Personal Finance Glossary
When it comes to personal finance, getting started is the most difficult part. There are so many terms you need to understand and the jargon can really make your head spin. To get you started on the right foot, we’ve created this glossary to help you become a financial whiz:
The 50/30/20 is a popular budgeting method. To budget using the 50/30/20 rule, you divide your after-tax income into three categories: 50% for needs, 30% for wants, and 20% for savings.
Annual fee is the yearly fee charged by banks or other financial institutions to customers for using their products and services, such as credit cards.
Expressed as a percentage of the principal amount (the total cost of a good or service you pay for with a loan), annual percentage rate (APR) is the yearly total interest, or the cost of borrowing money, that borrowers have to pay to lenders in addition to the principal amount.
While APR talks about money owed, annual percentage yield (APY) refers to the amount of money you earn, including compound interest, on your investments or your savings account.
Annuity is an insurance contract between the insurer (insurance company) and the insured (you) where the insurer agrees to make regular or one-time disbursements to you as a payout for your contributions. It’s typically used as a stream of income for retirement.
The mortgage amortization period refers to the length of time during which you will pay your entire mortgage. Most new homeowners get a mortgage amortization of 25 or 30 years. To simply put it, your mortgage amortization period is made up of multiple mortgage terms.
Automated teller machines (ATMs) are special computers that provide self-serve service for basic transactions such as fund withdrawals, bill payments, and fund transfers between accounts.
As the term suggests, a balance transfer credit card allows you to transfer your credit card balance to another account with a lower rate of interest so that you can save money on interest costs.
This is a legal process that can reduce or pay off the amount you owe on your debts. How much you pay and whether you qualify will depend on your income and your assets. Bankruptcy may allow the borrower a fresh start but it comes at the cost of your credit report – it stays on the borrower’s credit report for a number of years, making it difficult to borrow again in the near future.
Blockchain is the digital database that forms the backbone of cryptocurrency systems. It differs from a traditional database by the way in which it collects and stores information. While a traditional database structures data into tables, blockchain databases do it in blocks or chunks.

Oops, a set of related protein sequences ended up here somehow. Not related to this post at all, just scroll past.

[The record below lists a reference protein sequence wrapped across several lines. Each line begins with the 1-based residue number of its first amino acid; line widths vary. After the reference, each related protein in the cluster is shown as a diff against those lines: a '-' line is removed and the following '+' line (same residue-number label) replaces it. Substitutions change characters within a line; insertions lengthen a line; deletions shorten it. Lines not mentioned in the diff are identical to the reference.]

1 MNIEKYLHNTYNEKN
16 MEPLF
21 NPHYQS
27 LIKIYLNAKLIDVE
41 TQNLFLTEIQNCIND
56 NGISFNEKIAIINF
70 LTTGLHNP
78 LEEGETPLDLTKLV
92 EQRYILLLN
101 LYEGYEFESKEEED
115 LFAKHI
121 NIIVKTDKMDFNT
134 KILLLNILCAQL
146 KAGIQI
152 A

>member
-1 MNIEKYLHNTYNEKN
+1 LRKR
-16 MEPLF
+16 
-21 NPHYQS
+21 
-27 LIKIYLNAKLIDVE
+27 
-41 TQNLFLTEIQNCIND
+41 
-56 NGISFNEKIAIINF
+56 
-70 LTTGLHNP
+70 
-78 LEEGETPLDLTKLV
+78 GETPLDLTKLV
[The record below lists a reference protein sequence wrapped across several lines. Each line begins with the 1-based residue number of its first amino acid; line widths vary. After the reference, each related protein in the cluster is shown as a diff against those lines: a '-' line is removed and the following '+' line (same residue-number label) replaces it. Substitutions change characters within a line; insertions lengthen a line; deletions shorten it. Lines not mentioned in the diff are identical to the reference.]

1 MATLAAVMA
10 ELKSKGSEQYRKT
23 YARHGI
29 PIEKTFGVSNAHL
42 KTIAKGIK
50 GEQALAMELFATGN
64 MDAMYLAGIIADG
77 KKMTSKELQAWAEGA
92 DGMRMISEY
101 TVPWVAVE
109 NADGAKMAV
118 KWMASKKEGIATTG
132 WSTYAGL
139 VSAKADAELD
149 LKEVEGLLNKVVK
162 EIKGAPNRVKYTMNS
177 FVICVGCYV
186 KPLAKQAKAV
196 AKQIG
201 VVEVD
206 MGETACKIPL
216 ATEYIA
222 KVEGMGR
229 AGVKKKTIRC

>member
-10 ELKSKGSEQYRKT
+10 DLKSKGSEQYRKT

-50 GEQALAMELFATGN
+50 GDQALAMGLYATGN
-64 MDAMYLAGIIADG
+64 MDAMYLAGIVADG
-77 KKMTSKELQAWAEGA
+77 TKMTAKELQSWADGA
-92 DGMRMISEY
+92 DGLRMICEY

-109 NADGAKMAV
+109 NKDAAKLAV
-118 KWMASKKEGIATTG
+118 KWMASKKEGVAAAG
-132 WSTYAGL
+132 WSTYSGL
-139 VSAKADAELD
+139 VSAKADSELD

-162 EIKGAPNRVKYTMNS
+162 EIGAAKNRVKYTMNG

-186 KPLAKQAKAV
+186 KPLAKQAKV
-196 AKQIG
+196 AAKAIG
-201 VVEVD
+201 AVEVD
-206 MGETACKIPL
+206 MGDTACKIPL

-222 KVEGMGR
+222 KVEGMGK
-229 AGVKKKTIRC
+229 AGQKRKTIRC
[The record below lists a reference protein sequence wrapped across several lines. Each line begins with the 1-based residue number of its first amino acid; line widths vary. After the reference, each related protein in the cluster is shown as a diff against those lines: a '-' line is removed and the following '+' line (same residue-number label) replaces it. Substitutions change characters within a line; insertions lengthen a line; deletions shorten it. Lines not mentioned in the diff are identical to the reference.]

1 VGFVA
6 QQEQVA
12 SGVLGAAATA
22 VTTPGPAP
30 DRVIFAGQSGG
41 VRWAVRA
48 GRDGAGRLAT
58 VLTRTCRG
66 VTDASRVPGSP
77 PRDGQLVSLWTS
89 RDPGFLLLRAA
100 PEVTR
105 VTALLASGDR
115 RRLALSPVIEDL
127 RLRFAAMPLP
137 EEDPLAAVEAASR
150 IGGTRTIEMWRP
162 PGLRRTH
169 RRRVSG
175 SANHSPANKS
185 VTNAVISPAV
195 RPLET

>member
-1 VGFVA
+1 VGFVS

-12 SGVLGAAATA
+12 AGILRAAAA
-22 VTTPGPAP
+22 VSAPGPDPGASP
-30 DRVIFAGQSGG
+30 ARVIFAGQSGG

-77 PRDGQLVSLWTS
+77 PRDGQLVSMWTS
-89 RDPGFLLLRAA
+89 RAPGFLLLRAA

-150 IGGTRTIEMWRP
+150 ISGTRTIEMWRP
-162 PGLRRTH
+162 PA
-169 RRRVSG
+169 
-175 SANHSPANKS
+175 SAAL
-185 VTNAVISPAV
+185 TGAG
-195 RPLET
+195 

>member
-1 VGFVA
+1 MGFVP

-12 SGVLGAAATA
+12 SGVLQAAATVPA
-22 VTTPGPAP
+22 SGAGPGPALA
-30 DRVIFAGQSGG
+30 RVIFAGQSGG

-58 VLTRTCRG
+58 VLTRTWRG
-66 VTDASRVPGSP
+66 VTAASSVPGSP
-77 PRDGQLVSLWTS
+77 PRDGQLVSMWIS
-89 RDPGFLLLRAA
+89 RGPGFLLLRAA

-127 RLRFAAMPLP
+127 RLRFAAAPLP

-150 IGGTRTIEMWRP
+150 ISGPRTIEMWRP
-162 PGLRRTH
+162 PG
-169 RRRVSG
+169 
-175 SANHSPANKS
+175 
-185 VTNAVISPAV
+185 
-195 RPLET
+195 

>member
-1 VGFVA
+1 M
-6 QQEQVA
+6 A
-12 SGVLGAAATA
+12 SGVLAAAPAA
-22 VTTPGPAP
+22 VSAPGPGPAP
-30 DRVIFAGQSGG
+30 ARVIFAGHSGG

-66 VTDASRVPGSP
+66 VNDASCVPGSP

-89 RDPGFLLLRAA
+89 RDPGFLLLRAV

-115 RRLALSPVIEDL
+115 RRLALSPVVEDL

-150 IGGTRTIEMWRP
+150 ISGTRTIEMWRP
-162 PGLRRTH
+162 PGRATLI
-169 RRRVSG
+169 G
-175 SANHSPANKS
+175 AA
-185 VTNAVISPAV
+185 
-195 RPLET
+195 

Bond is a fixed-rate of return loan given by an investor to a company or government (the borrower) to fund their operations. Bonds are a popular investment option because of their relative safety compared to other assets, such as stocks.
Budget can be defined as a spending plan that takes into account your income and expenses. It’s one of the most important concepts in personal finance that gives an estimate of how much you make, spend, and save and can help you make better financial decisions.
A cash back reward is either a dollar figure or a number of points that you earn when you spend money with a credit card.
Capital gains are expressed as the difference between the increased value of an asset and the original price paid by the investor to buy that asset.
When a company goes public, they sell shares of common stock. By purchasing shares of the common stock, shareholders are effectively purchasing small units of the company’s ownership as investments.
Compound interest is the interest calculated on the principal amount plus any interest accumulated until the date of calculation. Compound interest is also known as interest on interest.
A measure of the cost of a virtual basket of goods expressed as a percentage when compared to the same time in the previous year. The CPI helps the government determine if they are meeting their inflation goals.
Cosigner is the person or entity that signs the application for a loan or a rental alongside the borrower. The cosigner has the legal obligation to act as a backup repayer in case the borrower fails to repay the loan.
A credit card is a card issued by a bank or a financial institution that allows the cardholder to purchase goods and services on credit or borrowed funds.
A number between 300 and 900 that indicates your trustworthiness with debt. What credit you use, and how you use it, impacts your credit score. The higher your credit score, the easier it is to get a loan and the better interest rates you will qualify for.